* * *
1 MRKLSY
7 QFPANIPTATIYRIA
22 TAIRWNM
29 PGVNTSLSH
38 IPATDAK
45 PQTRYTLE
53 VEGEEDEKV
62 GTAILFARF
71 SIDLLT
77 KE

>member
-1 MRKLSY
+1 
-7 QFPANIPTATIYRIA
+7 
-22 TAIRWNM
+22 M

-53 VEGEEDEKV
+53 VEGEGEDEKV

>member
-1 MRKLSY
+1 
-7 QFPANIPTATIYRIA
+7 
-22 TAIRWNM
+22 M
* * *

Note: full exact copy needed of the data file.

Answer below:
1 MRKLSY
7 QFPANIPTATIYRIA
22 TAIRWNM
29 PGVNTSLSH
38 IPATDAK
45 PQTRYTLE
53 VEGEEDEKV
62 GTAILFARF
71 SIDLLT
77 KE

>member
-1 MRKLSY
+1 
-7 QFPANIPTATIYRIA
+7 
-22 TAIRWNM
+22 M

-53 VEGEEDEKV
+53 VEGEGEDEKV

>member
-1 MRKLSY
+1 
-7 QFPANIPTATIYRIA
+7 
-22 TAIRWNM
+22 M